What is the Basinwide BMP Verification Framework?

The Chesapeake Bay Basinwide BMP Verification Framework addresses twelve specific elements in the report and the supporting appendices. A complete listing of the twelve framework elements and links to their documentation within the report are provided on this page.

BMP Verification Principles

The Chesapeake Bay Program partnership defined and adopted five principles to guide partners’ efforts as they build on existing local, state and federal practice tracking and reporting systems and make enhancements to their BMP verification programs.

BMP Verification Review Panel

Through a process described in Appendix C of the report, an independent BMP Verification Review Panel of 13 regionally and nationally recognized experts was established by the Bay Program partnership to examine the degree to which jurisdictions’ practice tracking, verification and reporting programs meet the parameters delineated in the Bay Program partnership’s adopted verification principles and verification guidance.

Sector verification guidance

Six technical workgroups under the Bay Program’s Water Quality Goal Implementation Team and the Vital Habitats Goal Implementation Team were tasked with developing verification guidance for use by the seven watershed jurisdictions in further developing and enhancing their existing BMP tracking, verification and reporting programs. The six sets of workgroup-based verification guidance are: agriculture, forestry, urban stormwater, wastewater, wetlands and streams.

Practice life spans

Bay Program partners have agreed to establish practice life spans for all of the approved BMPs and apply these life spans within the workgroups’ verification guidance and the jurisdictions’ verification programs and underlying protocols. Bay Program partners agreed to the crediting of a practice after its recorded lifespan as long as the proper level of re-verification occurs, confirming the practice is still present and functioning. The framework document outlines in greater detail the specific steps to be taken in factoring practice lifespans into the workgroups’ BMP verification guidance, the BMP verification framework and the jurisdictions’ BMP verification programs.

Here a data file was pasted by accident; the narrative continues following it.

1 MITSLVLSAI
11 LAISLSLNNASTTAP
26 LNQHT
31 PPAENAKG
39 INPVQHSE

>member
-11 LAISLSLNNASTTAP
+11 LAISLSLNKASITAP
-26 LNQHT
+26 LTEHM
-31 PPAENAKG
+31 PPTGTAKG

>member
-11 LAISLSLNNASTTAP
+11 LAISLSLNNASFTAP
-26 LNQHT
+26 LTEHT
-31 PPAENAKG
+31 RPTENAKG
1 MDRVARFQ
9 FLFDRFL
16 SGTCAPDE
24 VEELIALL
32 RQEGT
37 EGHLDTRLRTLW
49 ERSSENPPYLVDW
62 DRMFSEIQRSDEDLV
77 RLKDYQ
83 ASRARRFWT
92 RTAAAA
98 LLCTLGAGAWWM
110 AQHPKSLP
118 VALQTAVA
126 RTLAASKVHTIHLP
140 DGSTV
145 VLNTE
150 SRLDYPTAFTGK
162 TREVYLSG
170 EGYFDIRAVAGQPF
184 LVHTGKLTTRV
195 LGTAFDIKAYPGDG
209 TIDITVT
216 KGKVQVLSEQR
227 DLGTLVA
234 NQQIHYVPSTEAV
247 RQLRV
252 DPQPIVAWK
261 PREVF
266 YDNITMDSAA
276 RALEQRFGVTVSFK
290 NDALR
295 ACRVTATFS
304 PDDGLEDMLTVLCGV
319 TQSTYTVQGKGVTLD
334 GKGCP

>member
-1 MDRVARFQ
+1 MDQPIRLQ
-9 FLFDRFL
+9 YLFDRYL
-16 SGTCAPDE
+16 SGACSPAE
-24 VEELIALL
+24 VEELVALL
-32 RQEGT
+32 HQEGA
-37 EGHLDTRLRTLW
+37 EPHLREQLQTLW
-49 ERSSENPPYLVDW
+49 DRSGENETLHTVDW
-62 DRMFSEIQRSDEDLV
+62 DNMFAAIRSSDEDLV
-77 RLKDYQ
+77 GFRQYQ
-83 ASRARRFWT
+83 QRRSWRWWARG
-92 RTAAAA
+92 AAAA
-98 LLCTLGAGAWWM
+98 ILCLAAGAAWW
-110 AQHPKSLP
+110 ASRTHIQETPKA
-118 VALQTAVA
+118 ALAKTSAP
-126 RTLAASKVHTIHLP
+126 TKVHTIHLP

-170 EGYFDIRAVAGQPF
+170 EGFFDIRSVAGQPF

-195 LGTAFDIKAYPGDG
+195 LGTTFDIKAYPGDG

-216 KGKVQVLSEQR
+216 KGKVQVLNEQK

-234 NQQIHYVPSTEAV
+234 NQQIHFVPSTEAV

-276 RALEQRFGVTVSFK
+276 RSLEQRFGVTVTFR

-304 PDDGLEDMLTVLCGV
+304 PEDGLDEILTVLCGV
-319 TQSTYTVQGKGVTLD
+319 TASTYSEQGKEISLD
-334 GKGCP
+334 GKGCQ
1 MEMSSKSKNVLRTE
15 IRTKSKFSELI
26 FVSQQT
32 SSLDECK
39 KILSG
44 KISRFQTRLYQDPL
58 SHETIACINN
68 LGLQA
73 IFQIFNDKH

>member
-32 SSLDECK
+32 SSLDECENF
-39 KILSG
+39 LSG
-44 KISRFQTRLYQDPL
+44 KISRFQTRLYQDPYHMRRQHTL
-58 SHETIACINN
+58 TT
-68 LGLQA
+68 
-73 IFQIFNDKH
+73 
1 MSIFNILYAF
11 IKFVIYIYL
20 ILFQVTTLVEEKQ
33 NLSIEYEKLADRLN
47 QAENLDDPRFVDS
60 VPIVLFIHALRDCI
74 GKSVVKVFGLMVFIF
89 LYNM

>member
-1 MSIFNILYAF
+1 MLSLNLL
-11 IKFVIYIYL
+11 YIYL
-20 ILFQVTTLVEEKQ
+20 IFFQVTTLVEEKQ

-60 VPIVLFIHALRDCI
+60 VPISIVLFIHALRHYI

Full access to federal cost-shared practice data

The objective of this framework element is to ensure that all six states within the Chesapeake Bay watershed have full access to all federally cost-shared conservation practice data in order to: give them a greater capacity for analysis and understanding of agricultural conservation practice implementation across the landscape; to support the adaptive management and targeting of conservation programs; fully credit producers for their implemented conservation practices; to eliminate any double counting; and promote success in attaining water-quality goals. To accomplish this goal, the partnership recommends that states establish a U.S. Department of Agriculture (USDA) 1619 Conservation Cooperator agreement between the Natural Resources Conservation Service (NRCS) and one of more of their state conservation agencies.

Enhanced reporting of federally cost shared practices

The Bay Program’s Agriculture Workgroup has identified opportunities to enhance the recordkeeping associated with USDA conservation practices, in order to capture specific information that can be used to more efficiently integrate the data with jurisdictional datasets and to more accurately represent the practices in the Bay Program partners’ Scenario Builder tool and its various Bay watershed and estuarine water quality models. A number of USDA conservation practices were identified described as having substantial limitation in the amount of data available for translating between USDA conservation practice codes and Bay Program-approved practice definitions.

Accounting for non-cost share practices